• Dr SiphamandlaZondi, Director of the Africa and Southern Africa Institute for Global Dialogue (SAFM, 7 May 2015): SA is a broken people and broken people cannot do great things. Broken people need healing. People are hurt and this breaks out violently. This is why learners fall into drug abuse; adults rape women and babies; and parents kill their children. Education, churches and community organisations must restore this brokenness.Restoring and protecting the dignity and people have always been a focus of UHS.
  • So, dominated by an immoral, profit-seeking-at-all-cost economic system; and buying into this system- people become immoral, lose their humanity, self-confidence, self-worth and self-respect. People become despondent.
  • Corruption abounds and our education is badly managed.
  • We have two choices: becoming part of the system or fight the system.
  • Becoming part of the system is not a choice. The richer becoming richer at the expense of the poor is not sustainable.
  • So, we should gradually and continuously try to break down this system and replace it with a fair and equitable system.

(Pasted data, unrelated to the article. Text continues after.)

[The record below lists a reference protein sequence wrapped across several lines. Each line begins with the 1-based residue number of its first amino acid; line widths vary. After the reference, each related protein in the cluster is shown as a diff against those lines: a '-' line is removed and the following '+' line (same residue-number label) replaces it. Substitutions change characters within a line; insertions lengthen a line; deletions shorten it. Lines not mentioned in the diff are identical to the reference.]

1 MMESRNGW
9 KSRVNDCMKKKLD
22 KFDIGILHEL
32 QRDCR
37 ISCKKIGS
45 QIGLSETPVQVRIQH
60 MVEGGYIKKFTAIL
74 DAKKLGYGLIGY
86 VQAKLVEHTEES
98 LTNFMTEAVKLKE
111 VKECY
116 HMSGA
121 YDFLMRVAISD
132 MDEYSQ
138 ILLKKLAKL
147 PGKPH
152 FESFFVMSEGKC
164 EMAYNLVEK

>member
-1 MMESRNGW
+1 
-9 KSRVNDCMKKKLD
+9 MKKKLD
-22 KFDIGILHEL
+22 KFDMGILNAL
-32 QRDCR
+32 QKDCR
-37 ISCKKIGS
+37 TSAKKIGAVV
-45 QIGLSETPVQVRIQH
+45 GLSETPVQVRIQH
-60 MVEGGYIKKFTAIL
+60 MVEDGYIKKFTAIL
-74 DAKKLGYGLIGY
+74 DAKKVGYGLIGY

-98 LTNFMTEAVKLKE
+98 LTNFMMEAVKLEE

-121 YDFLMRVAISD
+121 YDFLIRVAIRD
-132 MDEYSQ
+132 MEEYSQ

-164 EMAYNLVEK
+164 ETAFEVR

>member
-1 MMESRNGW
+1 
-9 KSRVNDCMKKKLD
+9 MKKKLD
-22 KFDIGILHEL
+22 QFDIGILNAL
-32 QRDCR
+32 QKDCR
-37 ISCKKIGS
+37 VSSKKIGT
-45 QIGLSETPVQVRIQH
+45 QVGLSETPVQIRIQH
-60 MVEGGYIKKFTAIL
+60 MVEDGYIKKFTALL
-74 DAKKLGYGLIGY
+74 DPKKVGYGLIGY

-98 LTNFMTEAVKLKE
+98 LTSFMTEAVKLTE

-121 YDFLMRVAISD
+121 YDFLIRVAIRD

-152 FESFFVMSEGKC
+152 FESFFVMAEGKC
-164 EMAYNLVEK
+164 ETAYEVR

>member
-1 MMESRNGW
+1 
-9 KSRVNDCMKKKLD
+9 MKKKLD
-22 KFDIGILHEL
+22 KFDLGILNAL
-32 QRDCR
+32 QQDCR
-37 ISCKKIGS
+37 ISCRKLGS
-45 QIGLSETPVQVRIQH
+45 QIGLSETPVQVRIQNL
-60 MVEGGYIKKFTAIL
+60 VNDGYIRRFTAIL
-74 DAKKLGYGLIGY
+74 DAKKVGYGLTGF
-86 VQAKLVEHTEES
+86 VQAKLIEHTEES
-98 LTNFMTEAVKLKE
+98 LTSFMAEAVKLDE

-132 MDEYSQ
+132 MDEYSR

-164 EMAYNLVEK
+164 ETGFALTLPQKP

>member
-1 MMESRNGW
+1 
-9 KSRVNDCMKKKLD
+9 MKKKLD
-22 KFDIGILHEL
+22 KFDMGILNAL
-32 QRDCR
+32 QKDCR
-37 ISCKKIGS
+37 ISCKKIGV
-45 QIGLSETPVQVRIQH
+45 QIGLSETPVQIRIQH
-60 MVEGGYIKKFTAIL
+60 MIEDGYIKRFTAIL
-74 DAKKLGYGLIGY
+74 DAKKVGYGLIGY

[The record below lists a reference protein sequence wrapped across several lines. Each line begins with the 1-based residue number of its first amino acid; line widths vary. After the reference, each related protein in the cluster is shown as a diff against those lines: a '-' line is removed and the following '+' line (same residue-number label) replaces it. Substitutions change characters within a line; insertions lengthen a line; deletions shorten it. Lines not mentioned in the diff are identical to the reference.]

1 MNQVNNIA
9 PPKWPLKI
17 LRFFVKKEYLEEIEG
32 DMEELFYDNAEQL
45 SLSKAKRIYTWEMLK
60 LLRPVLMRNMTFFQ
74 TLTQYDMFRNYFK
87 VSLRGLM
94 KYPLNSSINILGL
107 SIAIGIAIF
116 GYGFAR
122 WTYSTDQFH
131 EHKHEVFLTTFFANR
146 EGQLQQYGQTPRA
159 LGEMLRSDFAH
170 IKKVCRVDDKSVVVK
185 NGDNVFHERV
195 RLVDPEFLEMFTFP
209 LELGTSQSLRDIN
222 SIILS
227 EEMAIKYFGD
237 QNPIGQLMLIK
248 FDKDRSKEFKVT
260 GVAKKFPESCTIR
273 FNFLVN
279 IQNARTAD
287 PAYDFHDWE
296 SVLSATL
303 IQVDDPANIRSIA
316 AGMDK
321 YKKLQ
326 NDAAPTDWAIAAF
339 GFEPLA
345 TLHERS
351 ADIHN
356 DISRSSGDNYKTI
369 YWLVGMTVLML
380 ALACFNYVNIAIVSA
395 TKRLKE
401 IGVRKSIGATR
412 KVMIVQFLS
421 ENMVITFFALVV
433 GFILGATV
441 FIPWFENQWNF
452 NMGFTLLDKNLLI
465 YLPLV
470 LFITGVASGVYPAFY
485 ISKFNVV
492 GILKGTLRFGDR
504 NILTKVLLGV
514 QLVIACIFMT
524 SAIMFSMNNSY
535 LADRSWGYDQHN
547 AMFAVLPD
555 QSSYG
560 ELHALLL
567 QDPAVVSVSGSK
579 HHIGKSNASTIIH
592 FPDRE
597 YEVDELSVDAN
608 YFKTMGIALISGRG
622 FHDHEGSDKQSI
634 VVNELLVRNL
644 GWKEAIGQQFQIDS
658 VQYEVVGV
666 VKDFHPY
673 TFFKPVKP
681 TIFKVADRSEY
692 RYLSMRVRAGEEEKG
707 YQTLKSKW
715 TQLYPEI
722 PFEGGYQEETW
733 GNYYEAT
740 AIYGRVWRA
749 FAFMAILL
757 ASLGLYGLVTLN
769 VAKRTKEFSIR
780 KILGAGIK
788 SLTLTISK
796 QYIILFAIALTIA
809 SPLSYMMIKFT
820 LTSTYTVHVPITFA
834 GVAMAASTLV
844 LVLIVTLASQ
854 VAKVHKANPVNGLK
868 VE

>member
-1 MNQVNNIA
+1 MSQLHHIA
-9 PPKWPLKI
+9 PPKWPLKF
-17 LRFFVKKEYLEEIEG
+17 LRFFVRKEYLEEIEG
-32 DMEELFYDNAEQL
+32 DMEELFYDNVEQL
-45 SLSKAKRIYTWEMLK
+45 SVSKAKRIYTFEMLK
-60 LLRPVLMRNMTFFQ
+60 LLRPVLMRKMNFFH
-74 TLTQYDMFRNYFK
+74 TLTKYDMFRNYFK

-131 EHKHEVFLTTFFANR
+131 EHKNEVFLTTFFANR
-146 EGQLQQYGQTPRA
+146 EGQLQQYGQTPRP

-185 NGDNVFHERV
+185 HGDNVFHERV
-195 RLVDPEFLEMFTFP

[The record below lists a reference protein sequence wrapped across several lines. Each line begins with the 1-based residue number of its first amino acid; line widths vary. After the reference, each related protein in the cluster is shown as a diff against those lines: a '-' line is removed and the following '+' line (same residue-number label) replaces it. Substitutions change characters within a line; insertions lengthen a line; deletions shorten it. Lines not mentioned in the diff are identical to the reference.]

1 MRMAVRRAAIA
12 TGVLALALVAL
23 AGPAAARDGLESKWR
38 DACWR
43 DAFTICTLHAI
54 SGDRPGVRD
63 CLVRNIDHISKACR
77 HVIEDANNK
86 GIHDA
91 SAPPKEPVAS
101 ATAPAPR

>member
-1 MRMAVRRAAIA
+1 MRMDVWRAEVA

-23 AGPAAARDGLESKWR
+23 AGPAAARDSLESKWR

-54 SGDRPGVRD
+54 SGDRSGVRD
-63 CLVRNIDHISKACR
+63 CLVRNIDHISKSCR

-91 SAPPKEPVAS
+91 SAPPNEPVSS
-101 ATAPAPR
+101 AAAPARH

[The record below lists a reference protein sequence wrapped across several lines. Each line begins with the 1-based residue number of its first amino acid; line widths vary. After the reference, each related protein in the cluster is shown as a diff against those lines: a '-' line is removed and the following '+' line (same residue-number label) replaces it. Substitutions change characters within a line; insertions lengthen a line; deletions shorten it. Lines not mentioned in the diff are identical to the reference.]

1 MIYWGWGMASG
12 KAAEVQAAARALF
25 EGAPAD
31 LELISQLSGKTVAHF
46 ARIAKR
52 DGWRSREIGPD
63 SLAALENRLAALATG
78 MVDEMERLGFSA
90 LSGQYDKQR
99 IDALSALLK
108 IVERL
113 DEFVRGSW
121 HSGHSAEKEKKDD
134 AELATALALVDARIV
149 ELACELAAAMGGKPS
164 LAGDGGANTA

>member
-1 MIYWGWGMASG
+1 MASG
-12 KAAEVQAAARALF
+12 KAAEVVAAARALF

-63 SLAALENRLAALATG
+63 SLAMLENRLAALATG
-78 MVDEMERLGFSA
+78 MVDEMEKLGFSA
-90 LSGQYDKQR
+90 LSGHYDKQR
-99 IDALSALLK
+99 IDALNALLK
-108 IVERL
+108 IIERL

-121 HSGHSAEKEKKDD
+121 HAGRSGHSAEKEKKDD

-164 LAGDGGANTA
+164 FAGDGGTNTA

I believe UHS has always had the recipe.

  • UHS has always been proactive and has always taken the lead in reading political threats to communities. When the Apartheid Government underspent on so-called Coloured and Black schools hoping to keep them in subservience, our teachers taught at a high level and made sure that the dignity of our learners would not be trampled on.  When so-called African learners were disallowed at so-called Coloured schools, UHS was one of the first schools to disregard this Apartheid regulation. When the Apartheid Government wanted to divide the oppressed by the implementation of the Tri-cameral System, UHS was vociferousin standing up against this Apartheid creation. I would like to encourage UHS leadership and teachers to persist with this noble characteristic of the school. We UHS’ers in the community must support the teachers and the school to stand up against onslaughts on school, teachers and learners. I know that we are all busy and fighting our own battles, but let us try in small ways to lend support to UHPPTA and the school.
  • Let us go back to basics. Let us do the small things right.
  • Demand excellence: Teachers, let us work hard. Let’s demand the highest standards from our teachers and learners. Don’t wait for Education Department. Don’t wait for busy (and often despondent) parents. Marks of less than 60% have always been unacceptable at UHS.  Afternoon classes and healthy competition have always been encouraged at school.  Parents, let us respect the teachers and the school as an educational institution.